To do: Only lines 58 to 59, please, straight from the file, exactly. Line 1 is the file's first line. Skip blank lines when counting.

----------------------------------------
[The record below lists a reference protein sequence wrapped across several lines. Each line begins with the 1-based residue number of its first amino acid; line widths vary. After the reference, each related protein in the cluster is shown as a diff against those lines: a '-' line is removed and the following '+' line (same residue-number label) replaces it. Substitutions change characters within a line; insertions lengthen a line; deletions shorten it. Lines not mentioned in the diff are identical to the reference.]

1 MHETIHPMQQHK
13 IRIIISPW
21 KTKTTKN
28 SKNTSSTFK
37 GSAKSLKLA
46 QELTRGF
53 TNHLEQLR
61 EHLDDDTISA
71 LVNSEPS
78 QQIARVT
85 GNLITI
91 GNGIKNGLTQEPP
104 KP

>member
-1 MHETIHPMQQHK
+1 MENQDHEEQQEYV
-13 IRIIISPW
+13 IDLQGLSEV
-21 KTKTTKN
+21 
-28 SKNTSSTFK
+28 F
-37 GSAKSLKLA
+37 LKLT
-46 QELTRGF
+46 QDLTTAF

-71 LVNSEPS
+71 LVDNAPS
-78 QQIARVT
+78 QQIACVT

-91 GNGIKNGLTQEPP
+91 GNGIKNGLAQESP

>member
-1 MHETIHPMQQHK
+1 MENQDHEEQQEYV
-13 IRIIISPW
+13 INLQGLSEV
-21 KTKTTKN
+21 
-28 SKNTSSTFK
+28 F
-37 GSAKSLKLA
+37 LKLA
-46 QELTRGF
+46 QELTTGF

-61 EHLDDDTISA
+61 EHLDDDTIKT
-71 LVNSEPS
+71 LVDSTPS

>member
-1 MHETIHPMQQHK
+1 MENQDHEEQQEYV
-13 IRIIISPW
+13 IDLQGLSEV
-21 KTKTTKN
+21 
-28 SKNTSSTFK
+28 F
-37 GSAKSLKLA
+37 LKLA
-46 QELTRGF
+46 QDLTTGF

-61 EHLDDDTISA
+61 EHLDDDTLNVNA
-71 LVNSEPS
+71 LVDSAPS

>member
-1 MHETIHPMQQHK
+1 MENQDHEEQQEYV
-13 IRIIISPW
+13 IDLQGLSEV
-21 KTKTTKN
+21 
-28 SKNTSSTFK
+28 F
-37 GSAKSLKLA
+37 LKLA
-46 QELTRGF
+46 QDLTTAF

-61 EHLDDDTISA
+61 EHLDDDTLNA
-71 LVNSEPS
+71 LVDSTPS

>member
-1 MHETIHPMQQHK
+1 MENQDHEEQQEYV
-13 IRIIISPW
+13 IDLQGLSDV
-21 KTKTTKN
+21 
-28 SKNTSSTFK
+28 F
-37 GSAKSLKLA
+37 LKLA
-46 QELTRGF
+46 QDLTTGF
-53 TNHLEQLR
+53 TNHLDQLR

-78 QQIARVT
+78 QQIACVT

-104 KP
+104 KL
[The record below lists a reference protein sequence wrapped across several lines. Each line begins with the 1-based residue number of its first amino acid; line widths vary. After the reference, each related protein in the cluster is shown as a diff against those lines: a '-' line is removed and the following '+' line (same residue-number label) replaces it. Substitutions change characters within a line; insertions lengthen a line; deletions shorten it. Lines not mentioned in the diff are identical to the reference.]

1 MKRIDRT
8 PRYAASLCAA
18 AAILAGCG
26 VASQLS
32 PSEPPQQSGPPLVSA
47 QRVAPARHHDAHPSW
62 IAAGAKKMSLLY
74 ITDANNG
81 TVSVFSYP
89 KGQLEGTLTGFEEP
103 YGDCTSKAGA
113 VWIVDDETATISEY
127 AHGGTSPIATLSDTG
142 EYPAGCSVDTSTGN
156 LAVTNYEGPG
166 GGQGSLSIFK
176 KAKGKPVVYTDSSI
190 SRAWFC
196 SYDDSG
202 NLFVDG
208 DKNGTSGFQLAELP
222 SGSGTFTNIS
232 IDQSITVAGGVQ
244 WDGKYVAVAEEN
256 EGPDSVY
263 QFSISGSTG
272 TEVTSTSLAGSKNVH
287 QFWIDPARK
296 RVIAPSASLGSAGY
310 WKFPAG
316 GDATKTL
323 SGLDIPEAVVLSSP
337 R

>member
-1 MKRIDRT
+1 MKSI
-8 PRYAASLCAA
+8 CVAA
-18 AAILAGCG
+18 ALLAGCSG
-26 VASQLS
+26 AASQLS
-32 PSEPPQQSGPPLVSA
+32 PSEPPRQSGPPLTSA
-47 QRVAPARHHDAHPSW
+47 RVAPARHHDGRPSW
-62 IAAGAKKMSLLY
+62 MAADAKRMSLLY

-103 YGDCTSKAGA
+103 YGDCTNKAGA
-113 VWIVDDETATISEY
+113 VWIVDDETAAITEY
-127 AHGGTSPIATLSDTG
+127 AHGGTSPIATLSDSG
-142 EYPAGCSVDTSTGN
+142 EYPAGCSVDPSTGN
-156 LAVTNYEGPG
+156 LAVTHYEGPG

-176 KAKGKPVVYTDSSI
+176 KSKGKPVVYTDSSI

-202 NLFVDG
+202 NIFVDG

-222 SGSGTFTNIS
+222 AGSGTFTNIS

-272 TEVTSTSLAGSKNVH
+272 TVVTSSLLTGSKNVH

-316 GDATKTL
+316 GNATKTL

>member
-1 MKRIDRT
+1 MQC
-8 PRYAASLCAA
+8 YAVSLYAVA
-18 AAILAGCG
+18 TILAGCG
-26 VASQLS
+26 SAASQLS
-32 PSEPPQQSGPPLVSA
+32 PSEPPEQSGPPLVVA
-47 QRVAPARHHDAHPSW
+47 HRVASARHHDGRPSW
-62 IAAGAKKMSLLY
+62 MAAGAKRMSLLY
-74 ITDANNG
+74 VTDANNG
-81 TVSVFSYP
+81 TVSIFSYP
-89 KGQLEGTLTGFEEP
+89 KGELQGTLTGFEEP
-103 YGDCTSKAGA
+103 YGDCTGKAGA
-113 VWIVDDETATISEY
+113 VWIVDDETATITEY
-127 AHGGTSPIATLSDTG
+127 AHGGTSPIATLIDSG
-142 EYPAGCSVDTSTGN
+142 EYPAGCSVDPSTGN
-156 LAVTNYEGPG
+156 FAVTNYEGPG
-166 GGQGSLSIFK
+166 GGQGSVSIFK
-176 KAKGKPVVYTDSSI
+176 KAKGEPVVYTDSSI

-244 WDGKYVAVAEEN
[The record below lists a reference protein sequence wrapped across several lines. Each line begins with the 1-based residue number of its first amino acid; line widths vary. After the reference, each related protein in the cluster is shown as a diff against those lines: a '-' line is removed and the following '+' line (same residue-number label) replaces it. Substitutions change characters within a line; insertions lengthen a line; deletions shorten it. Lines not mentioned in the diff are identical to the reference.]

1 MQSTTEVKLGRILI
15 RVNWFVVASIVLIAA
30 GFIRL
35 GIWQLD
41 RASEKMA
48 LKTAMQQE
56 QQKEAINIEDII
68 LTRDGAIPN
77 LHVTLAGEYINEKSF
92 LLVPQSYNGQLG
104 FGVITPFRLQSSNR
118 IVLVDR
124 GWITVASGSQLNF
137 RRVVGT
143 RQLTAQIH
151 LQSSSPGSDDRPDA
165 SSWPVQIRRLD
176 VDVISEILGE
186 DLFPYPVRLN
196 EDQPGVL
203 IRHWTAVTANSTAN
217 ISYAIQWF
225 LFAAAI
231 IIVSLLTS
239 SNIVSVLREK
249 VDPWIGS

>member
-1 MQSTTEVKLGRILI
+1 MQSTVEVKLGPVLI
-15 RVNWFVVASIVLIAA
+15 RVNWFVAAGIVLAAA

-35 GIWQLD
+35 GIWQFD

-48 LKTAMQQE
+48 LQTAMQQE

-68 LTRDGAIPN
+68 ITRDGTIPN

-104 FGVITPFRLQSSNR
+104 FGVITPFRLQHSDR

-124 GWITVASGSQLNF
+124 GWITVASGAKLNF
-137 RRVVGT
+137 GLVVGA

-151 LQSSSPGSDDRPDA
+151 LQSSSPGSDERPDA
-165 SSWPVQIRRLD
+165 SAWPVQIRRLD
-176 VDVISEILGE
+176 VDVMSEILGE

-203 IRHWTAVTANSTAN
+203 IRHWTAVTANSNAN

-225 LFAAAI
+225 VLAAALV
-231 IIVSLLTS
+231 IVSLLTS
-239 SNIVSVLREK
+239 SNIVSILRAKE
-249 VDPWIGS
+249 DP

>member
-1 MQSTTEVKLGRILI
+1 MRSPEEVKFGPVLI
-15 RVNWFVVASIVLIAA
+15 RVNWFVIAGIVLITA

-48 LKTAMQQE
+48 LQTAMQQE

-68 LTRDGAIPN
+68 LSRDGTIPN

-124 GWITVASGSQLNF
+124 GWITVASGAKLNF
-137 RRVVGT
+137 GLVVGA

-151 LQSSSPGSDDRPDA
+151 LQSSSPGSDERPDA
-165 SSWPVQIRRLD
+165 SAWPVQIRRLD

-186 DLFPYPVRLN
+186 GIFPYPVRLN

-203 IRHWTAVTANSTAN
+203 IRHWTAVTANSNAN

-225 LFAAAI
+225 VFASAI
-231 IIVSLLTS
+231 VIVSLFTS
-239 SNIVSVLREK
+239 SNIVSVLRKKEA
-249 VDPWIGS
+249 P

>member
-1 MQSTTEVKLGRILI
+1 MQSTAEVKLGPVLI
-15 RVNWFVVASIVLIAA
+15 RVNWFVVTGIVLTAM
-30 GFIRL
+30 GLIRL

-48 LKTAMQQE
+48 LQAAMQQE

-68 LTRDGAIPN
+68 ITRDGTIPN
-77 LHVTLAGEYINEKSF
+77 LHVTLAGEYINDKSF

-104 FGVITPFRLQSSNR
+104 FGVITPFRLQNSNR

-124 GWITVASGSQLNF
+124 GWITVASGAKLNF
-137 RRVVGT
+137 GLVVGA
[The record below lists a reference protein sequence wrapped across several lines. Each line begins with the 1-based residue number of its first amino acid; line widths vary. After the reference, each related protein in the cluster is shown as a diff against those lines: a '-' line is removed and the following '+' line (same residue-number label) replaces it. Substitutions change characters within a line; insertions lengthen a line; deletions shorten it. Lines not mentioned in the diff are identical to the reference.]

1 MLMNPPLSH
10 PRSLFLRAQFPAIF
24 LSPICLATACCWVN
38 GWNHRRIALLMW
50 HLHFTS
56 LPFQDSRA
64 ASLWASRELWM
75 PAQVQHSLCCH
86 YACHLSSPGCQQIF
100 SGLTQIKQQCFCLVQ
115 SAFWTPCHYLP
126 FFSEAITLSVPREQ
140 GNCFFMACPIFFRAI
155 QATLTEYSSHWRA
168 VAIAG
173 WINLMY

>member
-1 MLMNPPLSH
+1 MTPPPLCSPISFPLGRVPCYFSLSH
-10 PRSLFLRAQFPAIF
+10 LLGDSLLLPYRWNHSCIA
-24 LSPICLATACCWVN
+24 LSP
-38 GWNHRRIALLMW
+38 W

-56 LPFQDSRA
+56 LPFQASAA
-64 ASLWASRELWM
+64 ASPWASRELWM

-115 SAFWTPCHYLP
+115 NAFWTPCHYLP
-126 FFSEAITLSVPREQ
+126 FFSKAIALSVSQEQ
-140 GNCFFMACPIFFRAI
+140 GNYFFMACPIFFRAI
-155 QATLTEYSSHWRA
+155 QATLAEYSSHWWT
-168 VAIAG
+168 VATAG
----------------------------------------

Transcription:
-28 SKNTSSTFK
+28 F